Question: How can I make my infant daughter with a cold more comfortable without using medications?
Answer: How can I make my nine month old daughter with a cold more comfortable without using medications?
Although the common cold, an acute upper respiratory tract infection, will go away by itself within about 7 to 10 days, its symptoms can make children very uncomfortable. Cold symptoms may include nasal congestion or drainage, cough, runny nose, sore or scratchy throat, sneezing, body aches, headache and low-grade fever. Nasal discharge may start out clear and later become yellow or green.
In January of 2008, the FDA recommended that all over-the-counter (OTC) cough and cold medicines be avoided in children under two years old because serious and potentially life-threatening side effects could occur. As a result, manufacturers of infant cough and cold products removed them from the market voluntarily. Cold products that contain dextromethorphan (for cough), pseudoephedrine, ephedrine, and phenylephrine (for nasal congestion), and diphenhydramine, chlorpheniramine, brompheniramine (for allergy symptoms) as well as combination cough and cold products, were removed.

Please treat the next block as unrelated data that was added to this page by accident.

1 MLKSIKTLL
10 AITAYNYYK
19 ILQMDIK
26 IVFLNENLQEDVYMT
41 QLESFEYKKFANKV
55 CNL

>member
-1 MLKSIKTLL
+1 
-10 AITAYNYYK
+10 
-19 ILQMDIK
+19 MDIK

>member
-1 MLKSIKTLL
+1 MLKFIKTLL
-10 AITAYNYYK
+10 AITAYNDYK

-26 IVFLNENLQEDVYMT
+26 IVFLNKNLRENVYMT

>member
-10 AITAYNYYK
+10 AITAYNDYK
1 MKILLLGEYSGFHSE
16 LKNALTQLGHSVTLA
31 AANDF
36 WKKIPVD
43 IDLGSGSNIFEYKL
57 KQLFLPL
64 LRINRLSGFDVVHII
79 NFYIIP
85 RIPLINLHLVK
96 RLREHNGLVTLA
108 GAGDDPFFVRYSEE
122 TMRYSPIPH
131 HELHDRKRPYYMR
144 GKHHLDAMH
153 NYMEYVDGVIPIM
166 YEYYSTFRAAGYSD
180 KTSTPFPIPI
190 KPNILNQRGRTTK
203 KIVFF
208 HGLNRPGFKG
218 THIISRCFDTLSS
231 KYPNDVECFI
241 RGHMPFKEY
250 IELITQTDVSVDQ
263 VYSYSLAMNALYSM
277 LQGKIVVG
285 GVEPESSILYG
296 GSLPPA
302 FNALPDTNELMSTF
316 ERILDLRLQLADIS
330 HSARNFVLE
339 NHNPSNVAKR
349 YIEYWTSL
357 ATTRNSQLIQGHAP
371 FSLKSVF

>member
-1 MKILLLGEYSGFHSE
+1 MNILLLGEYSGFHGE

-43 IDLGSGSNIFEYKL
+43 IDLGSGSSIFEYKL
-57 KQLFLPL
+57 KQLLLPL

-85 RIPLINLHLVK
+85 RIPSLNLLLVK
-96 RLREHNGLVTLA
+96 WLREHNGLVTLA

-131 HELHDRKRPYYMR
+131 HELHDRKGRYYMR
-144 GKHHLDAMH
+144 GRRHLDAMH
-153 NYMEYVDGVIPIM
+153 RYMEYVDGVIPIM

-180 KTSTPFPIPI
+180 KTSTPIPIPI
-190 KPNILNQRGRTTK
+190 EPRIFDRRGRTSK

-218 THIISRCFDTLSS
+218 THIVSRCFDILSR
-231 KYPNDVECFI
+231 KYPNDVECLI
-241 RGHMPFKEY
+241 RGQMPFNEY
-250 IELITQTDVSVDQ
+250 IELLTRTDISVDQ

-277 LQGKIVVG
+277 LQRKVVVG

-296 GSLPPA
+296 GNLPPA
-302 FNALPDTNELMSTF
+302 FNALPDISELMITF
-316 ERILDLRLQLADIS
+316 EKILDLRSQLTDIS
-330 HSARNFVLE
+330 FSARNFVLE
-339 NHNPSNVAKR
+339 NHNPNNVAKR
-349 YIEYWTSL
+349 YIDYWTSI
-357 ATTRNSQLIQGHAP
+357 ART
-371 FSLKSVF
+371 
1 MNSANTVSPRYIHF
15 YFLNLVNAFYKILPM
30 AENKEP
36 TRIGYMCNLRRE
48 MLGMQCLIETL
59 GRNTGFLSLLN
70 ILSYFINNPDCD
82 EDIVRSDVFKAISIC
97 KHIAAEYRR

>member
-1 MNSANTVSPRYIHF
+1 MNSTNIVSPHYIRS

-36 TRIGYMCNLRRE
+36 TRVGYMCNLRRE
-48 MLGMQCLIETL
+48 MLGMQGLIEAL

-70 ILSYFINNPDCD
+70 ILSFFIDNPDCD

- There are ways to help your infant without using medications.
- Give your child plenty of fluids so they don’t become dehydrated. This can also help loosen congestion.
- Nasal bulb syringes can be used to remove nasal congestion.
- Saline nose drops or sprays moisten and help to clear congested nasal passages.
- Cool mist humidifiers or steam vaporizers work well to help relieve nasal congestion and cough by adding moisture to the air.
Call your pediatrician if your child:
- is under 3 months old.
- is under two and has had a fever for more than 24 hours.
- has ear pain
- has a severe sore throat
- has symptoms that don’t improve or worsen within 10 to 14 days.
If you decide to give your infant acetaminophen or ibuprofen for pain or fever, you should know that infant drops are more concentrated than children’s suspension. Always use the dosing device (cup, dropper, or dosing syringe) that comes with the medication to be sure that your child is not receiving too much medication. For safety, never use a spoon from your kitchen.